Writing of Beethoven in his seminal work The Classical Style, pianist and polymath Charles Rosen claims that, “He was perhaps the first composer in history to write deliberately difficult music for a great part of his life.”
In one of the chapters in this endlessly fascinating new book of essays on Beethoven’s music, Robin Wallace presents “nearly all” the early reviews of Beethoven’s last string quartets. As Wallace writes, “It has often been asserted that works like the late string quartets were nearly incomprehensible to Beethoven’s contemporaries.”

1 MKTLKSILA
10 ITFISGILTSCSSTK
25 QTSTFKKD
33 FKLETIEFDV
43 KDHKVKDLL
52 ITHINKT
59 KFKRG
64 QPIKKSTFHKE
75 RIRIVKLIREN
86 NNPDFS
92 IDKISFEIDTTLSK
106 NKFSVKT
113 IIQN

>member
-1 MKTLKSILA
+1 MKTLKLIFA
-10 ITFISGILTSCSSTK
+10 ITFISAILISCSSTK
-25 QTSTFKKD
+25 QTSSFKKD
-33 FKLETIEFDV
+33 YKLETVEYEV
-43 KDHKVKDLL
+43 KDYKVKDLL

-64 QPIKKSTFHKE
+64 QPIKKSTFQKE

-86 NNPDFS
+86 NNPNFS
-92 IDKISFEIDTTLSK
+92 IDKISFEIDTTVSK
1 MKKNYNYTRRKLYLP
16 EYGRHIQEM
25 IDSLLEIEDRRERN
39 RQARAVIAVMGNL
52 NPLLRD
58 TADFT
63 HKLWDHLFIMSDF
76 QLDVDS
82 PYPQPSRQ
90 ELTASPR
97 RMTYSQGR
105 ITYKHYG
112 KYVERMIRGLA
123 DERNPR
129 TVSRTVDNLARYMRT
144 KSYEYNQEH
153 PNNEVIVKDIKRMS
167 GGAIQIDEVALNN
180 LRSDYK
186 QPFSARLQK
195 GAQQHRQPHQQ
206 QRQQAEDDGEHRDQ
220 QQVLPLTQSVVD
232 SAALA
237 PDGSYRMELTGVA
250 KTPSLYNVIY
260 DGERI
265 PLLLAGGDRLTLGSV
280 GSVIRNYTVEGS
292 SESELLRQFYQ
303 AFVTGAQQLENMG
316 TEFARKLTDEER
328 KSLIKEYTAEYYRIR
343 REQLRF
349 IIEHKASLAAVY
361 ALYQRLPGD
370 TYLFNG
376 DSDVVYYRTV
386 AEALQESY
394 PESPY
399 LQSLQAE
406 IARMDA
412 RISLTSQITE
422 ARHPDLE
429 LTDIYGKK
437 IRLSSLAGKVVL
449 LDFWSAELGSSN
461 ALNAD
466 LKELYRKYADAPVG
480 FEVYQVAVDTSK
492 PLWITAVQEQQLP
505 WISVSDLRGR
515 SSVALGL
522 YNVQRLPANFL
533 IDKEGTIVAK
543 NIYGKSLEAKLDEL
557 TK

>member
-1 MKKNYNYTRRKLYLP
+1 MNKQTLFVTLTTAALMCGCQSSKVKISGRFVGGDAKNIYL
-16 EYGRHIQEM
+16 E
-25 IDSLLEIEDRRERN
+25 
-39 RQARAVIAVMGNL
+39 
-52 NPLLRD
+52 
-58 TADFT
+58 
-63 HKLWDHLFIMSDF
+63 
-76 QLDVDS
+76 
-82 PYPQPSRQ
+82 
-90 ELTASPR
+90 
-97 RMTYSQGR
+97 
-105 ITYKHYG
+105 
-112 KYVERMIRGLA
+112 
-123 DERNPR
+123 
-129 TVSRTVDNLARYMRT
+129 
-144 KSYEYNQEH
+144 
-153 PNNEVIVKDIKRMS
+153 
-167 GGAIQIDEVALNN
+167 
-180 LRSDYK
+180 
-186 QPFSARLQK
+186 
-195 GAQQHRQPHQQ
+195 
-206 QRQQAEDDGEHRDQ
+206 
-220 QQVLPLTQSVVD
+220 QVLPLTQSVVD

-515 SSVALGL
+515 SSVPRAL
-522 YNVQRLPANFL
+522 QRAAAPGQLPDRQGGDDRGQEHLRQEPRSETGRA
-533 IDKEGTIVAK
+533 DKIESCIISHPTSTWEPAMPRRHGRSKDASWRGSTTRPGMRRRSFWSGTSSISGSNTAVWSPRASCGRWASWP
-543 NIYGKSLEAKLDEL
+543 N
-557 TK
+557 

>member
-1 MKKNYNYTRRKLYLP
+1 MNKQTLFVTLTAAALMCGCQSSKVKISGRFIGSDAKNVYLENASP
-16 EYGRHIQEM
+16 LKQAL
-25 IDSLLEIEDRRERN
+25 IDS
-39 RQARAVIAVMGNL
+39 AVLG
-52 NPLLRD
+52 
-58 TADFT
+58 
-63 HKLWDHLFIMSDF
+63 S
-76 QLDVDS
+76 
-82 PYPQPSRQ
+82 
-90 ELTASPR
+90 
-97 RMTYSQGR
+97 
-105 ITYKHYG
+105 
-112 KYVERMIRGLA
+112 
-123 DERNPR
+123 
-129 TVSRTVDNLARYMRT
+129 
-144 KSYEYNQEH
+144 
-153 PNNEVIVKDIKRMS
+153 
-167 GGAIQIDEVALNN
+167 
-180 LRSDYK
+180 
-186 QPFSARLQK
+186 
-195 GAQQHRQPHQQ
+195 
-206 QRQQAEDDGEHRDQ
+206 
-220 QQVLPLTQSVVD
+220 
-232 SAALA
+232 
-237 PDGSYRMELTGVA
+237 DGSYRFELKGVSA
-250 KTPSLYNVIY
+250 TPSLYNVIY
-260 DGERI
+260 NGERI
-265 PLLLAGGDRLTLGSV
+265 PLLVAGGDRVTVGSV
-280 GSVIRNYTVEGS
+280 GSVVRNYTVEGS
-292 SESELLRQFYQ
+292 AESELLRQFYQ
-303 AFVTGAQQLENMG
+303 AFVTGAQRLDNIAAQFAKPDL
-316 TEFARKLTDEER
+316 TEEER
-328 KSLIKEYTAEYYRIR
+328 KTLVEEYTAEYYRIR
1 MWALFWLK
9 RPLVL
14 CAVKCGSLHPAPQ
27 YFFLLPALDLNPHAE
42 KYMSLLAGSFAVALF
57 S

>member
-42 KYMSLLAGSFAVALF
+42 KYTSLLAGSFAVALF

Reading these reviews, you quickly realise this was clearly not the case. Difficult, certainly; incomprehensible, no. For example, writing in 1826, J. Adrien-Lafasge observes that “In Vienna, very accomplished quartet players are supposed to have abandoned this quartet as all too difficult. Later, however, after they took it up again and studied it, they declared it the most perfect work of this great composer.”
Despite a certain contempt bred by familiarity with selected works (maybe the Fifth and Ninth Symphonies, Für Elise, the Moonlight Sonataetc.), Beethoven remains a “new” composer for us...